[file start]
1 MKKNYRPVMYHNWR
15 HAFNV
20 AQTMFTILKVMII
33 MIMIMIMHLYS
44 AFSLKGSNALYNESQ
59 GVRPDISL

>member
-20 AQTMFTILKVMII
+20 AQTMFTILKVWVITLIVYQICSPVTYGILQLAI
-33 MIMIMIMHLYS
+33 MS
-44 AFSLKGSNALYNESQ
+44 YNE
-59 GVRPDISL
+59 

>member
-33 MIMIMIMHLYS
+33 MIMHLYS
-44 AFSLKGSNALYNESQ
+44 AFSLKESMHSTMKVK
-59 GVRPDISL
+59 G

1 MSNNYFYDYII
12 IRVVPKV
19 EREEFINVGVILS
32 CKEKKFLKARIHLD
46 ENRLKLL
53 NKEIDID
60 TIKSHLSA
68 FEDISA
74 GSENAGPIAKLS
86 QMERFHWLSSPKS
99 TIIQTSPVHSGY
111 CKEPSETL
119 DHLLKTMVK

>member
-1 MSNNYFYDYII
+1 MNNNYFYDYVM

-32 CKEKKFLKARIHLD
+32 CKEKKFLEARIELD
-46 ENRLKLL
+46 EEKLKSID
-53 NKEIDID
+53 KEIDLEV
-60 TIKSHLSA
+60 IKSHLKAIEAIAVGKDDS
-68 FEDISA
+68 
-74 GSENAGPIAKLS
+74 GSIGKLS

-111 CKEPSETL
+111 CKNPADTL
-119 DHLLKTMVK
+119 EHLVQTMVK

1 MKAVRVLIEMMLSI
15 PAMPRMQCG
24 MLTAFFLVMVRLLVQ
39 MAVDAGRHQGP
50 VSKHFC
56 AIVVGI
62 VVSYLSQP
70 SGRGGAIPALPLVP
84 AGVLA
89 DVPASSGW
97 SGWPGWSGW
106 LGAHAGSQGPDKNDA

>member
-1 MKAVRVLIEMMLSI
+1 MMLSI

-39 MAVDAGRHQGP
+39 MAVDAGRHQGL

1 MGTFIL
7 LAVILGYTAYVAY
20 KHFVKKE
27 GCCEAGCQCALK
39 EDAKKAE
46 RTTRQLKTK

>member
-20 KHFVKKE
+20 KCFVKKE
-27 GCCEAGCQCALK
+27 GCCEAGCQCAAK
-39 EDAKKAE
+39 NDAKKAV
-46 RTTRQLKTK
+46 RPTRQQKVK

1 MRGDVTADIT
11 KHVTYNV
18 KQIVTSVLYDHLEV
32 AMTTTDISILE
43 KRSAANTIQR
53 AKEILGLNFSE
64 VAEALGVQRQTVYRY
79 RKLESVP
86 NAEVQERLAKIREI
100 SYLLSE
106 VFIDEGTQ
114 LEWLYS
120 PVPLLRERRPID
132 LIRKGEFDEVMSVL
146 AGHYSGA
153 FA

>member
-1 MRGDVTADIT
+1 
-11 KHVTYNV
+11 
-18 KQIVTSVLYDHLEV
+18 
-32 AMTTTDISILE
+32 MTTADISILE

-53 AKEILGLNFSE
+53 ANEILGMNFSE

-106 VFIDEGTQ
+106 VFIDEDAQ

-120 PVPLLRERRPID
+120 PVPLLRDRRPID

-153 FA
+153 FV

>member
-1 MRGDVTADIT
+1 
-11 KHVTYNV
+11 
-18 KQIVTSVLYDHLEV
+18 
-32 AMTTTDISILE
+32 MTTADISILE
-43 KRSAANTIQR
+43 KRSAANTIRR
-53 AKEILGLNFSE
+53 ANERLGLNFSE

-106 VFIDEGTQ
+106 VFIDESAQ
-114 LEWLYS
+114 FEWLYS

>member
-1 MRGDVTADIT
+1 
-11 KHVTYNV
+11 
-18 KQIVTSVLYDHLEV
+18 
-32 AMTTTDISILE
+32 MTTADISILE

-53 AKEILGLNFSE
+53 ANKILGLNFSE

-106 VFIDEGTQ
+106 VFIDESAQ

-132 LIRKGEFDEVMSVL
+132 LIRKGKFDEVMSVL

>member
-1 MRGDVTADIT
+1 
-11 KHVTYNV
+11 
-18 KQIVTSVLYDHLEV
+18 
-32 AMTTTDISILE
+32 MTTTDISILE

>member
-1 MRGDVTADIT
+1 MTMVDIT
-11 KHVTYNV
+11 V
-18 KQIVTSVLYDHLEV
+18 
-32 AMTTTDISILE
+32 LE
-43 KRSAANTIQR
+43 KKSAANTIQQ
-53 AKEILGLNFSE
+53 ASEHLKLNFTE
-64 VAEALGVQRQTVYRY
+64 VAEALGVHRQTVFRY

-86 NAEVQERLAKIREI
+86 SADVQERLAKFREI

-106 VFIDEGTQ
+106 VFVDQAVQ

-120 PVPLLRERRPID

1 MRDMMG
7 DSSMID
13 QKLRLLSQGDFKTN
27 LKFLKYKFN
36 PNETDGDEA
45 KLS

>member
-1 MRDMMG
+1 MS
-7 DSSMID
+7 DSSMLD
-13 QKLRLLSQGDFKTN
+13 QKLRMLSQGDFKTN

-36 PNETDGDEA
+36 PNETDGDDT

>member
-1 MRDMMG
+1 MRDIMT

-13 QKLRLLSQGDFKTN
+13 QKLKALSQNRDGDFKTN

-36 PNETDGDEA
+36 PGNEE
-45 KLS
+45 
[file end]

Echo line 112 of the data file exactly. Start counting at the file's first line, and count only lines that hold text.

-53 AKEILGLNFSE